The drug works by turning on a cancer-suppressing enzyme called PP2A and causing malignant tumor cells to self-destruct.
The study led by Alejandro Gutierrez, MD, and A. Thomas Look, MD, of Dana-Farber/Boston Children's Cancer and Blood Disorders Center, and Jon Aster, MD, PhD, of Dana-Farber Cancer Institute and Brigham and Women's Hospital, suggested that developing medications that activate PP2A, while avoiding perphenazine's psychotropic effects, could help clinicians make much-needed headway against T-cell ALL, and perhaps other tumors as well.
To identify possible new treatment options, Gutierrez, Look and their collaborators screened a library of 4,880 compounds—including FDA-approved drugs whose patents had expired, small molecules and natural products—in a model of T-ALL engineered using zebrafish.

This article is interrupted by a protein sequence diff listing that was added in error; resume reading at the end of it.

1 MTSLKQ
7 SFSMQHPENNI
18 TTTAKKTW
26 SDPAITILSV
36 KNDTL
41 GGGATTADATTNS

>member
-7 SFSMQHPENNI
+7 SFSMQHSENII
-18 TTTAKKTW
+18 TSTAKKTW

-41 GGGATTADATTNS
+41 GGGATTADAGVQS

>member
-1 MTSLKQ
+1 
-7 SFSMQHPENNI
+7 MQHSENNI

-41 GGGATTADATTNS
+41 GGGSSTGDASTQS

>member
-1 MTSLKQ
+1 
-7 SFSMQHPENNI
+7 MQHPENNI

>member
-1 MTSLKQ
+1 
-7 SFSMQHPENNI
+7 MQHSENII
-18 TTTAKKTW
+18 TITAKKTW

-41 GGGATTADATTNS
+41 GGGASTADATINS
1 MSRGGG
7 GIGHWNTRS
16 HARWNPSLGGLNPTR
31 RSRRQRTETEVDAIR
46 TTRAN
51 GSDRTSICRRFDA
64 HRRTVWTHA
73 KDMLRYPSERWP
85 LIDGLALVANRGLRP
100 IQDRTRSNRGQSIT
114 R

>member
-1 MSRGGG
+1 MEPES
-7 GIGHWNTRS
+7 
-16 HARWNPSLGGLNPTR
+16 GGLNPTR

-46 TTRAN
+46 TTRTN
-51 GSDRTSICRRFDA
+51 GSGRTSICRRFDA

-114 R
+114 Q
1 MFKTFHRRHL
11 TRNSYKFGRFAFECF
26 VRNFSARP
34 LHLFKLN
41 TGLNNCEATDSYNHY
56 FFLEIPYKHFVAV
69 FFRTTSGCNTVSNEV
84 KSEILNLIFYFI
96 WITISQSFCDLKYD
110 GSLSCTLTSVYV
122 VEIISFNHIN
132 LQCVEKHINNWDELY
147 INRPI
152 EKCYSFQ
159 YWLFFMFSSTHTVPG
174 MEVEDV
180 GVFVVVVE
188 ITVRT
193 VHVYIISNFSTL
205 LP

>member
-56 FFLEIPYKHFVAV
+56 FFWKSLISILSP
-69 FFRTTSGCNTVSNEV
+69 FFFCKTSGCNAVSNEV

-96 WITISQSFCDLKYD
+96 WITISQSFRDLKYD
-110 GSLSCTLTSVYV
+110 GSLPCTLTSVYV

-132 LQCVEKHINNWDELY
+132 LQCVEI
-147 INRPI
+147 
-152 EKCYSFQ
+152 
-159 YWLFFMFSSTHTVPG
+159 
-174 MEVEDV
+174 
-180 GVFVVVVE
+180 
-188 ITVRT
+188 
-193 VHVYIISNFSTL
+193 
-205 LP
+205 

Strategies that identify new uses for existing drugs have grown in popularity in recent years as a way of quickly developing new disease therapies. Zebrafish models are cost-effective platforms for rapidly conducting drug screens, as well as basic stem cell, genetic, cancer and developmental research.
One of the strongest hits in the zebrafish screen was the drug perphenazine. It is a member of the phenothiazines, a family of antipsychotic medications used for 50 years, because they can block dopamine receptors.
The team verified perphenazine's anti-leukemic potential in vitro in several mouse and human T-ALL cell lines. Biochemical studies indicated that perphenazine's anti-tumor activity is independent of its psychotropic activity, and that it attacks T-ALL cells by turning on PP2A.
The fact that perphenazine works by reactivating a protein shut down in cancer cells is itself novel in the drug development field.
The study is published in the Journal of Clinical Investigation.
--ANI (Posted on 10-01-2014)